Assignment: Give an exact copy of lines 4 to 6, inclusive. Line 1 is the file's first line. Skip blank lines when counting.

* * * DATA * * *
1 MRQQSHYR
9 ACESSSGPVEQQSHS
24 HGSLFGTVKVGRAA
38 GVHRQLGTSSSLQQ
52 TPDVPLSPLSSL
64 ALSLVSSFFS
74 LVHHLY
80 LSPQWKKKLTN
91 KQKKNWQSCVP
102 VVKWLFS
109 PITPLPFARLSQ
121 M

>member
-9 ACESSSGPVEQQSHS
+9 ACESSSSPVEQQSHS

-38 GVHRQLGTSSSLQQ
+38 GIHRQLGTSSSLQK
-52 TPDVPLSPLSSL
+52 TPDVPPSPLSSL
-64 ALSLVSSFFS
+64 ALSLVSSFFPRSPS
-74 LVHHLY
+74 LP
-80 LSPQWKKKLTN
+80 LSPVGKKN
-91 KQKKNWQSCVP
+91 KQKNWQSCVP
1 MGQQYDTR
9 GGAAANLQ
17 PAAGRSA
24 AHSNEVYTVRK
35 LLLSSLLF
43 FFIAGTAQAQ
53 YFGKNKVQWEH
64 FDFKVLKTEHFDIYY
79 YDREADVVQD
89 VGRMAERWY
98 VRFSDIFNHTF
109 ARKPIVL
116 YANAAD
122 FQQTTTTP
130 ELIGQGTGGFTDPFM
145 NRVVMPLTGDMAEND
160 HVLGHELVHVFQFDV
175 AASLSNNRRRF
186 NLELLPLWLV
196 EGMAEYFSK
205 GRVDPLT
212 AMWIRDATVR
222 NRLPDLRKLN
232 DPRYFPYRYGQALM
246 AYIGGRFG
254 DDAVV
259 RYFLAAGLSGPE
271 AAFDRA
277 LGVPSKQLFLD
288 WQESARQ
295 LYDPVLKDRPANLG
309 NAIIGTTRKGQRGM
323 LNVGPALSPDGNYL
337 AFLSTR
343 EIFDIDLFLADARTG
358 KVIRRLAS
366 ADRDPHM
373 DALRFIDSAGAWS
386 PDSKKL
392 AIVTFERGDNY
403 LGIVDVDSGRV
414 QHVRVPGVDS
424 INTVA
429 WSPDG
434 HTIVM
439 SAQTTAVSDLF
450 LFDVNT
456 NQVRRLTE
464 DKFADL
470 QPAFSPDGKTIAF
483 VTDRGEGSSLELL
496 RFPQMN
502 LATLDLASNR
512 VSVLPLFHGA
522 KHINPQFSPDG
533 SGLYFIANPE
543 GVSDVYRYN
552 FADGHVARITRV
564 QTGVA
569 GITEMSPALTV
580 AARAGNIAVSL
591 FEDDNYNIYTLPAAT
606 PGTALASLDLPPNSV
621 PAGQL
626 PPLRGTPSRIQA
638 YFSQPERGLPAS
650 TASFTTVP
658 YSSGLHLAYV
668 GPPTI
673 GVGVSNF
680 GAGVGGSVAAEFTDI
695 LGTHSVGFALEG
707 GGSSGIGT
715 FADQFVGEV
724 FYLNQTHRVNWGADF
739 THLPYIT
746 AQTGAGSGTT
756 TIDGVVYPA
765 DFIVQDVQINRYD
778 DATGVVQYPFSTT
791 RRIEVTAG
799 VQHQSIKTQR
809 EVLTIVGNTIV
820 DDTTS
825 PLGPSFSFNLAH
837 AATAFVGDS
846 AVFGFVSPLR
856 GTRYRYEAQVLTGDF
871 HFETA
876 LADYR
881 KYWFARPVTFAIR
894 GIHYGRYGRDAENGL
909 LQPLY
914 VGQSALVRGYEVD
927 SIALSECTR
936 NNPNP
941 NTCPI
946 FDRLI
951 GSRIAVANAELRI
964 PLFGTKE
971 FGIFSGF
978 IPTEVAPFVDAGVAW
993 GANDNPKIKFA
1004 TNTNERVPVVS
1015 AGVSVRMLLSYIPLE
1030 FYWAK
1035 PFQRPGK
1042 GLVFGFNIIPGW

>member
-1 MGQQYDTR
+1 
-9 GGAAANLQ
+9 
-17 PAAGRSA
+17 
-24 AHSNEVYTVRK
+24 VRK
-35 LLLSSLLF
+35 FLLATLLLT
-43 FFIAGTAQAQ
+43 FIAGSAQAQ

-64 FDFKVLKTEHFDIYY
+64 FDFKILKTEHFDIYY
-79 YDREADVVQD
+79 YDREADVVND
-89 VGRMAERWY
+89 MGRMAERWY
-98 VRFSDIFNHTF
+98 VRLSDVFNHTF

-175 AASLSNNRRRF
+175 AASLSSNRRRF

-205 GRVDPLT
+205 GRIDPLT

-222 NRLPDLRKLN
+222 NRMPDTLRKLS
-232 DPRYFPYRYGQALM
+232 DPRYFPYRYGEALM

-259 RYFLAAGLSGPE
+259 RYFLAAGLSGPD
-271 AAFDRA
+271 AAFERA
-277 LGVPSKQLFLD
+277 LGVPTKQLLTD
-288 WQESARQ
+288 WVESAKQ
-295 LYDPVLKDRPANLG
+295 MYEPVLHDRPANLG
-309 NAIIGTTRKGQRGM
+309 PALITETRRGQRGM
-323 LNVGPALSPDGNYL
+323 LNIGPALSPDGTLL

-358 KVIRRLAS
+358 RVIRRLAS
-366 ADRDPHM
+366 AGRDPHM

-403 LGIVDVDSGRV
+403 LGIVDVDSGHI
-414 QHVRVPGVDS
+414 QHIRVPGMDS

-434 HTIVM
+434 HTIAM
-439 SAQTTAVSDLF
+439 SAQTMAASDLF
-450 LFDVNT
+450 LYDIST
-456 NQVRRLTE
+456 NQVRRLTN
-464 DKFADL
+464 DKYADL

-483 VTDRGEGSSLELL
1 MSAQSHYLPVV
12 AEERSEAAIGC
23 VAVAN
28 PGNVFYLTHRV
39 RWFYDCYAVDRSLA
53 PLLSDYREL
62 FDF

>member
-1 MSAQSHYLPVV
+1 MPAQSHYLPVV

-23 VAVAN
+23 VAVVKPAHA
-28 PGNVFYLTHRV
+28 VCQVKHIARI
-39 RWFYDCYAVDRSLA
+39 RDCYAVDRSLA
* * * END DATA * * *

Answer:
38 GVHRQLGTSSSLQQ
52 TPDVPLSPLSSL
64 ALSLVSSFFS